Not every fiduciary needs to be bonded.

Most fiduciaries have roles and responsibilities that involve handling plan funds or other property, and generally will need to be covered by a fidelity bond (unless they satisfy one of the exemptions in ERISA or the DOL’s regulations. However, technically an ERISA fidelity bond would not be required for a fiduciary who does not handle funds or other property of an employee benefit plan.

The plan can pay for the bond out of plan assets.

The purpose of ERISA’s bonding requirements is to protect the plan, and those bonds do not protect the person handling plan funds or other property or relieve them from their obligations to the plan, so the plan’s purchase of the bond is allowed.

You can purchase a fidelity bond for more than the legally required amount.

However, note that whether a plan should spend plan assets to purchase a bond in an amount greater than that required by ERISA is a fiduciary decision.

You can find out more about this topic here.

- Nevin E. Adams, JD

Saturday, April 29, 2017

5 Things You May Not Know About Roth 401(k)s

I made the switch to Roth for my retirement savings years ago – and I have long counseled younger workers, who were likely paying the lowest tax rates of their working lives, to do so as well.

Pre-tax treatment has, of course, been the norm in 401(k) plans since their introduction in the early 1980s. On the other hand, the Roth 401(k) wasn’t introduced until the Economic Growth and Tax Relief Reconciliation Act of 2001, and even in that legislation wasn’t slated to become effective until 2006 (and at that time was still slated to sunset in 2010).

Despite that late start, according to a variety of industry surveys (Plan Sponsor Council of America, Vanguard, PLANSPONSOR), roughly 60% of 401(k) plans now offer a Roth 401(k) option, and PSCA data shows that 28.6% of 403(b) plans already allow for Roth contributions. Participant take-up, which just a few years ago hovered in the single digits, is now in the 15-20% range.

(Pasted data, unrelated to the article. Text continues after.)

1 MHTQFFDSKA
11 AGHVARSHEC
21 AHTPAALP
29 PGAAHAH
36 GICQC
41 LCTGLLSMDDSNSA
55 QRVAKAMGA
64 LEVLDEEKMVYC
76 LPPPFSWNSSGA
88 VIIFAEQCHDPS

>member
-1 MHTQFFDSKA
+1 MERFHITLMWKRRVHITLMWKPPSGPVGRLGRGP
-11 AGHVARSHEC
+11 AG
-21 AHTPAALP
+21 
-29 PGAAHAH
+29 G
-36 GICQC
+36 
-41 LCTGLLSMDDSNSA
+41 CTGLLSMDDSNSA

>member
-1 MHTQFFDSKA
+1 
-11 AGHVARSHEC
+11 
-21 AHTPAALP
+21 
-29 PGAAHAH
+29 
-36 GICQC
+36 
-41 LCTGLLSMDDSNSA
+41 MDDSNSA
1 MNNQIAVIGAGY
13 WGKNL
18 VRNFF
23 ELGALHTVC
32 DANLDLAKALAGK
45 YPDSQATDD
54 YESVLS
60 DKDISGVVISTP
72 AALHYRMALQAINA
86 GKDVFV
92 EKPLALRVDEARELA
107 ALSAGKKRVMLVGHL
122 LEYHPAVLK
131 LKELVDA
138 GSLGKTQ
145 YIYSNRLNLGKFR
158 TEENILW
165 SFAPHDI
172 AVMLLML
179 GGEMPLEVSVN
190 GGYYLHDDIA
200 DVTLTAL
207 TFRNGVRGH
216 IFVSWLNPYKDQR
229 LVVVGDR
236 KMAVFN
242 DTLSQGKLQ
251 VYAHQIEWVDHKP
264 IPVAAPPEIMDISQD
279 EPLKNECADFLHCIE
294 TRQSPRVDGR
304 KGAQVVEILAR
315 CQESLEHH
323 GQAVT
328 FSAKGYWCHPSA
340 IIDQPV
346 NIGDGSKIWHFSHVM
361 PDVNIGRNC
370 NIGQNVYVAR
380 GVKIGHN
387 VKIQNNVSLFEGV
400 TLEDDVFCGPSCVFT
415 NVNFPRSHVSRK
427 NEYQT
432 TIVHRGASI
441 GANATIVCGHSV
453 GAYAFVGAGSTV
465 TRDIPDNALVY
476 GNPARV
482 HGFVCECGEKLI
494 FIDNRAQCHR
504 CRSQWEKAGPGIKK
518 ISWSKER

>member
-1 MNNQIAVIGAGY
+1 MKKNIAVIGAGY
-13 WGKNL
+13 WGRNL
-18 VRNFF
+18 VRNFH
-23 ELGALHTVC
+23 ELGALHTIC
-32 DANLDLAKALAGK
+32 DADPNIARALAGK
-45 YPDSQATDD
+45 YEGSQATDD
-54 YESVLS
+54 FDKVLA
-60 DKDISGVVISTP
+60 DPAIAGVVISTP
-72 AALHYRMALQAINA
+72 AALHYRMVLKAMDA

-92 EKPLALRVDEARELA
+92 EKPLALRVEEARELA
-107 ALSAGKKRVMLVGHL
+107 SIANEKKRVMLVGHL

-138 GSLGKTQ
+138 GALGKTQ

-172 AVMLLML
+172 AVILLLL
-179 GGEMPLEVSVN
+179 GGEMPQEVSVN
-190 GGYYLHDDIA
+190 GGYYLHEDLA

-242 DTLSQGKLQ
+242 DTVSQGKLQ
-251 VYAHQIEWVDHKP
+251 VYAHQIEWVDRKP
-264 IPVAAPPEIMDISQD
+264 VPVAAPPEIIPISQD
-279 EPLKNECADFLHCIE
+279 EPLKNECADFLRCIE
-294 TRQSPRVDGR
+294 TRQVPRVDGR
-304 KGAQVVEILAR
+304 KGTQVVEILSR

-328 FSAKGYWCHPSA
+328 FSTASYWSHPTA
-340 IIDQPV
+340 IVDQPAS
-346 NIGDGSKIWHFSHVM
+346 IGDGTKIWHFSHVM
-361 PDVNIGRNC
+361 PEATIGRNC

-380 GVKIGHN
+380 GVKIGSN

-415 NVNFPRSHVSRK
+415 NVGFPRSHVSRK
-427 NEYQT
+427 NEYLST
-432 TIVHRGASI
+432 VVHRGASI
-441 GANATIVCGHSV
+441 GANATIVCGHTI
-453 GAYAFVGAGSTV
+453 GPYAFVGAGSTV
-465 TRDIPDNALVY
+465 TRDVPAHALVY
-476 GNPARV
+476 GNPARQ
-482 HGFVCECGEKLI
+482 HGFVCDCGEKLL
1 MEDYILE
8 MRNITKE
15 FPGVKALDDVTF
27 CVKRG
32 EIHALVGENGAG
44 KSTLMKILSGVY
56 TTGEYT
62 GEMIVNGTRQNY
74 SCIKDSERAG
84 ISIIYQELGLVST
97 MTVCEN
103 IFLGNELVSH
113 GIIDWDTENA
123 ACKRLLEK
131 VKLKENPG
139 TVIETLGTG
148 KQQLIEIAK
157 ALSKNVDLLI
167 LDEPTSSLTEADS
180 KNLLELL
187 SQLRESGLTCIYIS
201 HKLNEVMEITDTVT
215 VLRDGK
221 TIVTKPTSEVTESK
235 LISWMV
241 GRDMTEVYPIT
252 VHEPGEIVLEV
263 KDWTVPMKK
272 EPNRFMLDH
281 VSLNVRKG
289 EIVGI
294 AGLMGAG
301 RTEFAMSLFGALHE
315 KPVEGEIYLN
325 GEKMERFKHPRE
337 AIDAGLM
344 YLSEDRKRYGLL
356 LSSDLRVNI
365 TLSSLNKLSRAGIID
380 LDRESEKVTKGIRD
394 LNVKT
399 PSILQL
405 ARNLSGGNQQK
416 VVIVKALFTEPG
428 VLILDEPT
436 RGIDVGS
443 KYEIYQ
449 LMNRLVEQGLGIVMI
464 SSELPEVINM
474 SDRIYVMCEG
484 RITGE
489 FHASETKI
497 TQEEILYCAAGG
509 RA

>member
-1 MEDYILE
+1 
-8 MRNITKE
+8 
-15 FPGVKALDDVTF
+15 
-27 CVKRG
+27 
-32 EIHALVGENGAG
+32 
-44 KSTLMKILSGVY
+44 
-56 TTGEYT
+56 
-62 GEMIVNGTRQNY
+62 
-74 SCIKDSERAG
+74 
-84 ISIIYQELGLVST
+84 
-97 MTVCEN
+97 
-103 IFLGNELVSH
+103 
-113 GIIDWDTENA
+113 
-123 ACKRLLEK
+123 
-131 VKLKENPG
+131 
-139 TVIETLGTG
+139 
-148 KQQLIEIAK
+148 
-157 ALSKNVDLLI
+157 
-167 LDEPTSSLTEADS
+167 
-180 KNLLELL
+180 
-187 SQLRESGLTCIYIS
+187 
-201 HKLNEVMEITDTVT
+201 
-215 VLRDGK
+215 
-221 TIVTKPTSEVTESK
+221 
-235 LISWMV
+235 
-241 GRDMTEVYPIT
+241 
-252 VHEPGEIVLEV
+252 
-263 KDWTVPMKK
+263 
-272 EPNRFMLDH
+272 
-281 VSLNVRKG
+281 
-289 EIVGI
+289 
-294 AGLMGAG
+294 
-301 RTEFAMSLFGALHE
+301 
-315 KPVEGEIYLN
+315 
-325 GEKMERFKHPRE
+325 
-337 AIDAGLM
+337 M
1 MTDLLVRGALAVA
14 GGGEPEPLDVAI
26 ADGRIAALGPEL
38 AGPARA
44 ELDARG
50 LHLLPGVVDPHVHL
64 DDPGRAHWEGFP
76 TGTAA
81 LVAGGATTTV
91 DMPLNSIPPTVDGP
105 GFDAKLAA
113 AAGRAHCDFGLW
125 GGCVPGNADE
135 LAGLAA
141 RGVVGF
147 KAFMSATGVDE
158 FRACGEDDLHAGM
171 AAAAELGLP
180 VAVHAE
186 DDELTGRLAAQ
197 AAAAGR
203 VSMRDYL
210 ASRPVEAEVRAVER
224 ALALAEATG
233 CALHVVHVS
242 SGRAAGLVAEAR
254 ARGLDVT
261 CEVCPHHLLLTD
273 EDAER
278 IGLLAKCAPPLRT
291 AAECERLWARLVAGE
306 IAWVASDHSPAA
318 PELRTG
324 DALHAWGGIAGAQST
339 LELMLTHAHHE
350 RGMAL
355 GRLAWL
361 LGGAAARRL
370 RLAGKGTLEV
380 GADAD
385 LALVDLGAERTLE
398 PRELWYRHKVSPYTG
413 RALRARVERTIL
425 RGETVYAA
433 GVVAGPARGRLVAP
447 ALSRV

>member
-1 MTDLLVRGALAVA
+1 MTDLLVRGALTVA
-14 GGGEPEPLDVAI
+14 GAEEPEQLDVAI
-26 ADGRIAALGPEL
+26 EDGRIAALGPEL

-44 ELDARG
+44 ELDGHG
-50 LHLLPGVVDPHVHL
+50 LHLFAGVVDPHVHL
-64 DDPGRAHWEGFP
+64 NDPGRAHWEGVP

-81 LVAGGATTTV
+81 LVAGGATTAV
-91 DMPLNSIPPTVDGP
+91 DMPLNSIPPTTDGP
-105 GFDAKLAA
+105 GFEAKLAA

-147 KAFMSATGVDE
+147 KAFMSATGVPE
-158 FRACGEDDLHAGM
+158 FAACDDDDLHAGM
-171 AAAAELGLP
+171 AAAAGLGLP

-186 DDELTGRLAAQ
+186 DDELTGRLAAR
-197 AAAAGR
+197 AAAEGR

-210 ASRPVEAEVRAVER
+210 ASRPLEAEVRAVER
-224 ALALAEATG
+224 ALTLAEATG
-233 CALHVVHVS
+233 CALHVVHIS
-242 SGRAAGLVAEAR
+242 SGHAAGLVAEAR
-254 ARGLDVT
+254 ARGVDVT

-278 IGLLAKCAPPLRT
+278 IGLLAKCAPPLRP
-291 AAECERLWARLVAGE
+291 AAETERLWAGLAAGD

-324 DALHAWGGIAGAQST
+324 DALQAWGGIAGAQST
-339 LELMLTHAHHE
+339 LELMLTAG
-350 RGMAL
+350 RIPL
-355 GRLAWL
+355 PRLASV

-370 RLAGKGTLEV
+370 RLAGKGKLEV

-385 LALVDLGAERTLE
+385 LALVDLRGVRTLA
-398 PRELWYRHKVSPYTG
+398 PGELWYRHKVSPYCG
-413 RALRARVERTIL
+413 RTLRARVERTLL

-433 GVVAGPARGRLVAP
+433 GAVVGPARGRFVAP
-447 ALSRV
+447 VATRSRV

Here are five other things you may not know about the Roth 401(k):

To allow designated Roth contributions, a plan also has to offer traditional pre-tax 401(k) contributions. A plan can only offer designated Roth contributions if it also offers traditional, pre-tax elective contributions. Oh, and they can be offered by either a 401(k), 403(b) or 457 plan.

You can auto-enroll designated Roth contributions. The plan must state how the automatic contributions will be allocated between the pre-tax elective contributions and designated Roth contributions.

You can “catch up” on a Roth basis. Individuals can make age-50 catch-up contributions as a designated Roth contribution to a designated Roth account.

You have to include Roth contributions in the 401(k) plan annual nondiscrimination testing. Designated Roth contributions are treated the same as traditional, pre-tax elective contributions when performing annual nondiscrimination testing. Moreover, just like other elective deferral, they must be included when calculating the top-heavy ratio each year. You cannot allocate forfeitures, matching or any other employer contributions to any designated Roth accounts.